Soon after, I spotted a bag of Cara Caras at the friendly neighbourhood greengrocer. Clearly, this was more than just coincidence…. it was the universe sending me a sign. It was obviously Meant To Be.
That was the beginning of a wonderful love affair, which lasted exactly one month before citrus season ended and my beloved Cara Caras disappeared. I made do with regular oranges, but it just wasn’t the same.
It’s the colour that makes a Cara Cara so special… a gorgeous pale pinkish hue that instantly cheers me up, no matter how grey and nasty it might be outside. It brings to mind sunrises on cold clear winter mornings, or the blush-coloured tulips that emerge from my garden as soon as the first rays of spring sunshine warm the ground. It’s unabashedly girlie and delicate and optimistic, the very colour I’ve always imagined rose-coloured glasses would be.
The Cara Cara isn’t nearly as delicate as its colouring might suggest, though. In fact, the flavour is essentially the same as a regular navel orange… though I like to believe that they’re maybe just a little bit sweeter, a little bit juicier and a little bit more refreshing than their orange-coloured counterparts.
This year, I was determined not to let Cara Cara season slip by without finding a way to carry me through those long lonely months. And what better way to do that than a simple chunky marmalade?
Unfortunately, that gorgeous pinkish hue I love so much doesn’t come through in this marmalade – it comes out a rather ordinary bright orange colour (which I still love, but in a totally different way from pale coral blush). To compensate, I added a splash of whiskey to the pot right at the end, giving it an unexpected boozy kick. (Shhh… don’t tell The Boy I dipped into his precious Bowmore)
The result is a chunky marmalade with a classic bittersweet flavour and just a hint of smoky whisky. Just like the fruit it’s made from, this jam may look all sweet and sunny on the surface, but there’s a wonderful surprise waiting inside. Trust me, your English muffin won’t know what hit it.
Cara Cara Marmalade
Makes 5 500ml jars
3-4 medium Cara Cara oranges (~1 kg)
1 large lemon
3 cups cold water
4 cups sugar
2 tbsp whiskey (or rye, if you prefer)
Using a very sharp knife, cut the oranges and lemon into halves lengthwise. Cut off the top and bottom ends of each half, then cut out seeds and white pith in the centre. Collect the end bits, seeds and pith in a small bowl – you’ll need these later.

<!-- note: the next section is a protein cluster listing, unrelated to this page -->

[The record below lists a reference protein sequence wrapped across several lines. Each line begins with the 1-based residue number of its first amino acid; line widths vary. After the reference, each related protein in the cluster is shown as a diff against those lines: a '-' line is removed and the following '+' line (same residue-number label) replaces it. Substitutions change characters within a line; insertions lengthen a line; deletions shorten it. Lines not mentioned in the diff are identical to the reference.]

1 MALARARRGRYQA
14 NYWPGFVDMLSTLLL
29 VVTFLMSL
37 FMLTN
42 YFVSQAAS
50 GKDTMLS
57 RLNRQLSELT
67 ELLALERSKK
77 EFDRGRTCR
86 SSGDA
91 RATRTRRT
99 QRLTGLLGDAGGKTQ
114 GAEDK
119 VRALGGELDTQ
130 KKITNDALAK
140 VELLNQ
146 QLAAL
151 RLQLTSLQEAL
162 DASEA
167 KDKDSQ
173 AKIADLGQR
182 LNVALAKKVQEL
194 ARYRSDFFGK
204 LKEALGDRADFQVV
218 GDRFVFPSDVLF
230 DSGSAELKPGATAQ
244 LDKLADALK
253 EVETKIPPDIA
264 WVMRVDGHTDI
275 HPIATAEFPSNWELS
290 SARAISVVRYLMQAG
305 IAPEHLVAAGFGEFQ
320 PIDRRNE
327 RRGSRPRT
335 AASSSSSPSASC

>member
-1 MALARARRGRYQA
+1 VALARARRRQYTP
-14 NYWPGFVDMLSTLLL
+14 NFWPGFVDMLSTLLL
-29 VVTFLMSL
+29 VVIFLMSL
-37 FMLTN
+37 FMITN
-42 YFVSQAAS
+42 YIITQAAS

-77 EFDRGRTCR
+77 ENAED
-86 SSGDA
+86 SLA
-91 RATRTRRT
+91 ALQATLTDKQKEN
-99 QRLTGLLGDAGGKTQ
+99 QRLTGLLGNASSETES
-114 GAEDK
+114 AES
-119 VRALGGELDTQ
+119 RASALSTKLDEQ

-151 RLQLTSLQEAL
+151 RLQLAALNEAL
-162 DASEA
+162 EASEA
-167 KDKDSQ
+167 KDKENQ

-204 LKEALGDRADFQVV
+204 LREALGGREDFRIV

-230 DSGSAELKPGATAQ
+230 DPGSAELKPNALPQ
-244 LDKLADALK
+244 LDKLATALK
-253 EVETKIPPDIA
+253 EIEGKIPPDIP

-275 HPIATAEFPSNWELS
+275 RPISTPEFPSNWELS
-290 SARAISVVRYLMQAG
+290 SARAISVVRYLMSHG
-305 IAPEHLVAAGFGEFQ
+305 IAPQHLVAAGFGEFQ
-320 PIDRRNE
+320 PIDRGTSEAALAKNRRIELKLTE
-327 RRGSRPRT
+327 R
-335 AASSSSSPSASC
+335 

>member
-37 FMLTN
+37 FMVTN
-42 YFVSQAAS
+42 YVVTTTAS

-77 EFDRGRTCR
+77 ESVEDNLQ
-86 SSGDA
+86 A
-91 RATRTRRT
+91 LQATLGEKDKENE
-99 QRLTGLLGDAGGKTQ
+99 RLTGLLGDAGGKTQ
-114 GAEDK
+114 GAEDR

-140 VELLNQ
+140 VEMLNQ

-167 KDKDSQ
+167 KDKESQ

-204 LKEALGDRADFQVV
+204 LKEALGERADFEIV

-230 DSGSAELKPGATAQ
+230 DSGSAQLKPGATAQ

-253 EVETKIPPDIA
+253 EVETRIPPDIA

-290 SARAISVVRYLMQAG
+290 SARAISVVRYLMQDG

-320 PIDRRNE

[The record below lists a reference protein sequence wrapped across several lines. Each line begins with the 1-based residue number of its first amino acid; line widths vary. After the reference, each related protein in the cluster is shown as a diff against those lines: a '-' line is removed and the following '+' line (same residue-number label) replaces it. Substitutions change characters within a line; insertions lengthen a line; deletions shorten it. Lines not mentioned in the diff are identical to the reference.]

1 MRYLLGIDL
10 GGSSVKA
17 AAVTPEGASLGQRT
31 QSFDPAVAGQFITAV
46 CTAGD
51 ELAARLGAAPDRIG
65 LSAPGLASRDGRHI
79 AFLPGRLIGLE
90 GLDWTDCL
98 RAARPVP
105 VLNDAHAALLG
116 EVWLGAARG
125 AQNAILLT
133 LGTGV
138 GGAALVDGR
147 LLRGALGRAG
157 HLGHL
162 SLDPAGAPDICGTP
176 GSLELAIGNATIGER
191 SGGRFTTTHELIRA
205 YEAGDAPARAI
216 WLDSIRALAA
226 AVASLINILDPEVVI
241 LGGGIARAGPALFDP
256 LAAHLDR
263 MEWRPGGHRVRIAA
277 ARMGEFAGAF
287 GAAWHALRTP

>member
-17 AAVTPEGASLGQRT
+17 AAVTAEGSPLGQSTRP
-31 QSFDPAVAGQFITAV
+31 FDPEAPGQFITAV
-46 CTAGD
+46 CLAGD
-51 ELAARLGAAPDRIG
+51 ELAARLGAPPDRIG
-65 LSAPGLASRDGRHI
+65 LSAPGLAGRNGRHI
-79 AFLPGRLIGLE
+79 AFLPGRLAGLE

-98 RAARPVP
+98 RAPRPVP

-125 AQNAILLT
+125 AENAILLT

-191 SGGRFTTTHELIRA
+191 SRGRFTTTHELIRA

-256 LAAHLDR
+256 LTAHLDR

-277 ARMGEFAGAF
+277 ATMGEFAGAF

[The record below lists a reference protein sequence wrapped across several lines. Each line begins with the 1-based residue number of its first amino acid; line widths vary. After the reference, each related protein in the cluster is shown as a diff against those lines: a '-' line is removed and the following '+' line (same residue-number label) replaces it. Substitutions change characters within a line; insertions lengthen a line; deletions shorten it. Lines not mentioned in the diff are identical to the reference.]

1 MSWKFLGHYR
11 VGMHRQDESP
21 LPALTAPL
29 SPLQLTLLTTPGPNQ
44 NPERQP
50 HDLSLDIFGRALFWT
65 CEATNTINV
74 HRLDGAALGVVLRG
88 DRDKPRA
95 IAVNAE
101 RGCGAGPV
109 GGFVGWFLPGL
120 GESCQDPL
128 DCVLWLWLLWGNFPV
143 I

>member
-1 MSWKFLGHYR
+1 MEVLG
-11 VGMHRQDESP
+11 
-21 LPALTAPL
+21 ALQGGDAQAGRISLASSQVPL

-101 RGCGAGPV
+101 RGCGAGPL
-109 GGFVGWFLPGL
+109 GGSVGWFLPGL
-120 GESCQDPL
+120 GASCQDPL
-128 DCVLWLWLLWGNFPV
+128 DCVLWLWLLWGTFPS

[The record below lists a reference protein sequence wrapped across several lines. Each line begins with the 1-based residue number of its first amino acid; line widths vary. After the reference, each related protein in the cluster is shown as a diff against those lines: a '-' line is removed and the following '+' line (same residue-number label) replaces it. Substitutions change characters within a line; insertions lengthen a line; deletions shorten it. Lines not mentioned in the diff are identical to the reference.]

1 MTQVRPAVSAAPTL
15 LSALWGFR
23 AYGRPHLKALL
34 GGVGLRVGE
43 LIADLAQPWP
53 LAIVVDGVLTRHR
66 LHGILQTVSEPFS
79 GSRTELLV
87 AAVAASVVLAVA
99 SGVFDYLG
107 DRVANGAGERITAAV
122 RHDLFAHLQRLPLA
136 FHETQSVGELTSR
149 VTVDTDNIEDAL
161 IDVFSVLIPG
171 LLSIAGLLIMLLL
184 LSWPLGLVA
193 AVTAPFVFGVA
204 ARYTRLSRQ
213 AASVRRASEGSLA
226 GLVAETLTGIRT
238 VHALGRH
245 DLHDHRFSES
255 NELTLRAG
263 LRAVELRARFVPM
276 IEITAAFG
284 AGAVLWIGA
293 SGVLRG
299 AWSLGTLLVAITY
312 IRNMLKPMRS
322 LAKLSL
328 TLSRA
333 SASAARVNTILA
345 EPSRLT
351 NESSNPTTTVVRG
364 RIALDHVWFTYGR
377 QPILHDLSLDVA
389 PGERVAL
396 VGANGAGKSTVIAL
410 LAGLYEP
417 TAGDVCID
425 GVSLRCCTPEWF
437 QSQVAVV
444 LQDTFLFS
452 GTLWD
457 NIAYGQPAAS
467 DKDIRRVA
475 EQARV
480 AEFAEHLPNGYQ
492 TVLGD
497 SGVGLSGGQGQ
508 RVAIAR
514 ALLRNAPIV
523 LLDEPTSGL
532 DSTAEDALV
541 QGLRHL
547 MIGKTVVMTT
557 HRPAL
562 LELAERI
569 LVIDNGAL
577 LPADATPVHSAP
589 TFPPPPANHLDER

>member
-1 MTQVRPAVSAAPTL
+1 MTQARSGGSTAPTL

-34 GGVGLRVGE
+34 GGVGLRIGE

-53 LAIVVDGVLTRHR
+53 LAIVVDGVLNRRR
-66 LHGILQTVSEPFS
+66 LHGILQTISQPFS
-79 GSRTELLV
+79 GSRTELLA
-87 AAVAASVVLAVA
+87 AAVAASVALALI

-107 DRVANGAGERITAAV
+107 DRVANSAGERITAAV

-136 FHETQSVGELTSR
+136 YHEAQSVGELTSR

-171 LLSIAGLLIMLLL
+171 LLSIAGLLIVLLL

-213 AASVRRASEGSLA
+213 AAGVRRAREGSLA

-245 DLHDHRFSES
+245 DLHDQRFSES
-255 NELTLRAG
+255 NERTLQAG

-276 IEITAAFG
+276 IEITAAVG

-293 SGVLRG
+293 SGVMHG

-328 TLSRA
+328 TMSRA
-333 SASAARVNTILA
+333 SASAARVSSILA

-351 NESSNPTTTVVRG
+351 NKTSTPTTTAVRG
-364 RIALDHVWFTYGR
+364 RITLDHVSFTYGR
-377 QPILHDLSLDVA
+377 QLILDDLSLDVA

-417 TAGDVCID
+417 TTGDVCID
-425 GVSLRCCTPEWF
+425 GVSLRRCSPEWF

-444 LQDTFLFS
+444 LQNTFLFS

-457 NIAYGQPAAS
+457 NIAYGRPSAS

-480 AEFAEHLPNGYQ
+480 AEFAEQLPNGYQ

Slice the orange and lemon halves cross-wise into very thin slices, then chop up into smaller bits (how small is up to you – I like my marmalade quite chunky, so I didn’t chop much at all, but you can mince the peel very fine if you prefer a less chunky marmalade). Transfer the chopped fruit and any accumulated juice to a large non-reactive mixing bowl.
Wrap up the seeds, pith and end bits you saved earlier in two layers of cheesecloth and tie off with cotton twine to make a neat parcel. Place this bundle in the bowl of chopped citrus, then pour in the water. Cover bowl tightly with plastic wrap and refrigerate for 24 hours.
The next day, pour the contents of the bowl into a large non-reactive saucepan. Stir in the sugar, and bring to a boil over medium-high heat. Reduce the heat to low and simmer, uncovered, for about 2 hours or until the peels are quite soft. Remove the cheesecloth bundle from the pot, and discard.
Turn the heat up to medium, bringing the marmalade to a rolling boil. Cook for 30 minutes, stirring frequently, until the jam reaches 220F on a candy thermometer (or until it passes a set test).
Stir in the whiskey, and cook for 5 minutes longer. Immediately ladle the jar into sterilized glass jars.
Once cooled, the jars can be stored in the refrigerator for up to a month. If longer storage is desired, process the jars immediately in a boiling water bath for 10 minutes, after which they can be stored for up to a year in a cool, dry place.